YOU’RE IN THE TOP 5 FOR YOUR HEAT IN THE DAYTONA 500. YOUR PRIMARY CAR IS SITTING RIGHT IN THE GARAGE, KIND OF WADDED UP. DID YOU THINK THIS ONE HAD IT IN IT?
Yeah, it’s a brand new car also. It’s just not quite as good as the primary but still a damned good car. I’m just proud of everybody at RCR for building such fast race cars. All of our cars have been fast, ECR motor’s been strong, even our affiliate teams have been qualifying really good and racing good. So… excited about 2014! It’s going to be a good year.
WELL MAN, YOU STARTED IN THE BACK BUT WORKED YOUR WAY TO THE FRONT WHEN IT COUNTED MOST. WERE YOU JUST BIDING YOUR TIME THROUGHOUT THE RACE?
Eh, you never know if you’re going to get back up there or not. We had to start at the back, we had to make a run early and see what we could do. We drove right to 10th, or something like that and then it got stagnant. We tried to make something happen, and went to the back again. Drove back up to the front. Again, just really proud of my guys. Matt Kruder did a hell of a job on that pit stop getting just enough gas in to gain some spots there.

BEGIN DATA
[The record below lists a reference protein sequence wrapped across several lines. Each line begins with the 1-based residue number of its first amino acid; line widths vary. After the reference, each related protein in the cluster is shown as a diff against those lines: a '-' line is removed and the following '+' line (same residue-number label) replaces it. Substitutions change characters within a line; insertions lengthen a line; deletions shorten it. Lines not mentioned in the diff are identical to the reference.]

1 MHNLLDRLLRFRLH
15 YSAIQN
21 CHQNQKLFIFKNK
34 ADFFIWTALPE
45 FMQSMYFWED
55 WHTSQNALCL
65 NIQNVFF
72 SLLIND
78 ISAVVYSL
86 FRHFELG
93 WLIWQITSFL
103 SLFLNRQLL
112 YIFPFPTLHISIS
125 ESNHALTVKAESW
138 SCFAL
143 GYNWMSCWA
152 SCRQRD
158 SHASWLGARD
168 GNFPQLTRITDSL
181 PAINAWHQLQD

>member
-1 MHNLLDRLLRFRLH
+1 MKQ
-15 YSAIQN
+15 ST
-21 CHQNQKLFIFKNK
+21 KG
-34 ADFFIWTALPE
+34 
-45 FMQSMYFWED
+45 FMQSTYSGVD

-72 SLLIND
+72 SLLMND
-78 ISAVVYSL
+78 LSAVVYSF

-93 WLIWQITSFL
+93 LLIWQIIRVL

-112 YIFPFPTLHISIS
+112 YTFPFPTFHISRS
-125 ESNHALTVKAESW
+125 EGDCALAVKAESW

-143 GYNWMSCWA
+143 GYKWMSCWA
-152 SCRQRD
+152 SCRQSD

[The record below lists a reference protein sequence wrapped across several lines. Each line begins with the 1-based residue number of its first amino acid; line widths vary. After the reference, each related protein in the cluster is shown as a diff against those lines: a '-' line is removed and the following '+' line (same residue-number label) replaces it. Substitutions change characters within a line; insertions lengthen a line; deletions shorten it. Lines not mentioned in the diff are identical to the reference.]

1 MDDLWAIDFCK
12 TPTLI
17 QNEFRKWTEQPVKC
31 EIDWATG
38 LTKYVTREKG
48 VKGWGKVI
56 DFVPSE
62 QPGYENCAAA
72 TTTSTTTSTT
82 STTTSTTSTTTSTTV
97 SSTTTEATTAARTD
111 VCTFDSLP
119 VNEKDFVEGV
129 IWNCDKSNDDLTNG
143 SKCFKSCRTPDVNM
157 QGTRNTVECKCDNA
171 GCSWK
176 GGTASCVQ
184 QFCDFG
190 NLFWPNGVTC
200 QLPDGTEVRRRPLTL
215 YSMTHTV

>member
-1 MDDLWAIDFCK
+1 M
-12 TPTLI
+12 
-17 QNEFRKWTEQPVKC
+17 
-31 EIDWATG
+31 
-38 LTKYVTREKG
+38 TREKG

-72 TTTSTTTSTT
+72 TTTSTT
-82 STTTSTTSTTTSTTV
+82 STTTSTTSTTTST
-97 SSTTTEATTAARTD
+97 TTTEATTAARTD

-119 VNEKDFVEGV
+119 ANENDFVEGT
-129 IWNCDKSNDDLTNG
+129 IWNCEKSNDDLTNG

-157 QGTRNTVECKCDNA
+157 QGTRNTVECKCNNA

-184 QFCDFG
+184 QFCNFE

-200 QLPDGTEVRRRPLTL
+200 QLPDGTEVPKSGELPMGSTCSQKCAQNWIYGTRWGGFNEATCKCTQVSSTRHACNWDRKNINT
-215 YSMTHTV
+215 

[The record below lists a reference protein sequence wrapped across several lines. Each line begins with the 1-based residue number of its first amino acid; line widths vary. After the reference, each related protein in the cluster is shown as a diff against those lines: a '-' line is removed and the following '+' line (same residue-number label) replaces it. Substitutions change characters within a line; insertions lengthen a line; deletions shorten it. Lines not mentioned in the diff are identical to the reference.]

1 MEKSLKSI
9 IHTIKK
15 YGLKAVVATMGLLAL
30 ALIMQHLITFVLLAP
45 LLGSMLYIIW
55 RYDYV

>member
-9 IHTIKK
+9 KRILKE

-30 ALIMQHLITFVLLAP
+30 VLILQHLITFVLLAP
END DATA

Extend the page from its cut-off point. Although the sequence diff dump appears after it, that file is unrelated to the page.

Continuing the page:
RCR CARS SEEM PRETTY DARNED STRONG. DO YOU THINK THE RCR CARS HAVE SOMETHING FOR THEM ON SUNDAY — ESPECIALLY THE THREE JOE GIBBS RACING CARS THAT SEEM TO BE THE CLASS OF THE FIELD RIGHT NOW?
Oh yeah. The 20 car was extremely fast. The 11 didn’t qualify that good, but he’s a good drafter. I think he won. We definitely have something for him.
Check in with Matt and Jay on their site at CareyandCoffey.com.
The Cool Down Lap · Doug Turnbull · Monday April 5, 2010
In last week’s installment of The Cool-Down Lap, I opined that today’s lack of iconic paint schemes and driver/sponsor combinations are one of the underlying problems that today’s old school fans have with NASCAR. And with so many good memories synonymous with iconic paint schemes, simply looking them up on YouTube or rolling a die cast back and forth on a desk does not conjure up old times like seeing the cars actually racing would. So with the Legends Race having taken place at Bristol the last two years with a similar premise, why couldn’t some of today’s cars change their colors around, if not only for one weekend, like the All-Star Race?